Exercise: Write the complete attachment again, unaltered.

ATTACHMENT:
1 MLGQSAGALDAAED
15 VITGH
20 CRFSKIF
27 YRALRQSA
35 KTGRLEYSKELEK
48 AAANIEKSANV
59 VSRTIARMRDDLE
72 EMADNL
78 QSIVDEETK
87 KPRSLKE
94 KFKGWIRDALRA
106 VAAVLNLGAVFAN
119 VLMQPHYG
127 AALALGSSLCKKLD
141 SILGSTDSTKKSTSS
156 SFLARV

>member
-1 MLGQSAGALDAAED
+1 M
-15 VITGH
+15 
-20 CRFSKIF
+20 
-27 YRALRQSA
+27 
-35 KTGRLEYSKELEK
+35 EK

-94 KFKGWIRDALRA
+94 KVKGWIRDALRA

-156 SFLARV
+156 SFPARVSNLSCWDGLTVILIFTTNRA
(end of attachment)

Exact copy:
1 MLGQSAGALDAAED
15 VITGH
20 CRFSKIF
27 YRALRQSA
35 KTGRLEYSKELEK
48 AAANIEKSANV
59 VSRTIARMRDDLE
72 EMADNL
78 QSIVDEETK
87 KPRSLKE
94 KFKGWIRDALRA
106 VAAVLNLGAVFAN
119 VLMQPHYG
127 AALALGSSLCKKLD
141 SILGSTDSTKKSTSS
156 SFLARV

>member
-1 MLGQSAGALDAAED
+1 M
-15 VITGH
+15 
-20 CRFSKIF
+20 
-27 YRALRQSA
+27 
-35 KTGRLEYSKELEK
+35 EK

-94 KFKGWIRDALRA
+94 KVKGWIRDALRA

-156 SFLARV
+156 SFPARVSNLSCWDGLTVILIFTTNRA